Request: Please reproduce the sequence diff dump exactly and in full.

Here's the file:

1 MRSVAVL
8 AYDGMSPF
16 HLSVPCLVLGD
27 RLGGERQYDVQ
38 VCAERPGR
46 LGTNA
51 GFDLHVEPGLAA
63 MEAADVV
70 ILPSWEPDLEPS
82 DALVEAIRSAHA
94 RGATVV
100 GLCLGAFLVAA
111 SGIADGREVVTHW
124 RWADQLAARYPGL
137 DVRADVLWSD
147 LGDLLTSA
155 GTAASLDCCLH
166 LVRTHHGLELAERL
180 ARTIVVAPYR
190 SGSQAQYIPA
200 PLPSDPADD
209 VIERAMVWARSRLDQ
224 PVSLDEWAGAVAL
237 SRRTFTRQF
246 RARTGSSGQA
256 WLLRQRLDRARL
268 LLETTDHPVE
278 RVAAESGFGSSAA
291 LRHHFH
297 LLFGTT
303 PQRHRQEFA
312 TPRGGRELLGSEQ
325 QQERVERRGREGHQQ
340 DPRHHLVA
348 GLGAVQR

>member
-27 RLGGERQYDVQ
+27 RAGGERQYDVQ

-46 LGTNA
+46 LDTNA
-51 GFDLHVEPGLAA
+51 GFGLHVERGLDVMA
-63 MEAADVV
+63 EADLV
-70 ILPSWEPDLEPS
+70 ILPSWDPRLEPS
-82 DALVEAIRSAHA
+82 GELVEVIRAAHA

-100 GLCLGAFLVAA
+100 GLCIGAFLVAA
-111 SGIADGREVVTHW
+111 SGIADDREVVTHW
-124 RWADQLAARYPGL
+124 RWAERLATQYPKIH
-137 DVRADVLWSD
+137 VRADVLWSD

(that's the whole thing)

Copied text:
1 MRSVAVL
8 AYDGMSPF
16 HLSVPCLVLGD
27 RLGGERQYDVQ
38 VCAERPGR
46 LGTNA
51 GFDLHVEPGLAA
63 MEAADVV
70 ILPSWEPDLEPS
82 DALVEAIRSAHA
94 RGATVV
100 GLCLGAFLVAA
111 SGIADGREVVTHW
124 RWADQLAARYPGL
137 DVRADVLWSD
147 LGDLLTSA
155 GTAASLDCCLH
166 LVRTHHGLELAERL
180 ARTIVVAPYR
190 SGSQAQYIPA
200 PLPSDPADD
209 VIERAMVWARSRLDQ
224 PVSLDEWAGAVAL
237 SRRTFTRQF
246 RARTGSSGQA
256 WLLRQRLDRARL
268 LLETTDHPVE
278 RVAAESGFGSSAA
291 LRHHFH
297 LLFGTT
303 PQRHRQEFA
312 TPRGGRELLGSEQ
325 QQERVERRGREGHQQ
340 DPRHHLVA
348 GLGAVQR

>member
-27 RLGGERQYDVQ
+27 RAGGERQYDVQ

-46 LGTNA
+46 LDTNA
-51 GFDLHVEPGLAA
+51 GFGLHVERGLDVMA
-63 MEAADVV
+63 EADLV
-70 ILPSWEPDLEPS
+70 ILPSWDPRLEPS
-82 DALVEAIRSAHA
+82 GELVEVIRAAHA

-100 GLCLGAFLVAA
+100 GLCIGAFLVAA
-111 SGIADGREVVTHW
+111 SGIADDREVVTHW
-124 RWADQLAARYPGL
+124 RWAERLATQYPKIH
-137 DVRADVLWSD
+137 VRADVLWSD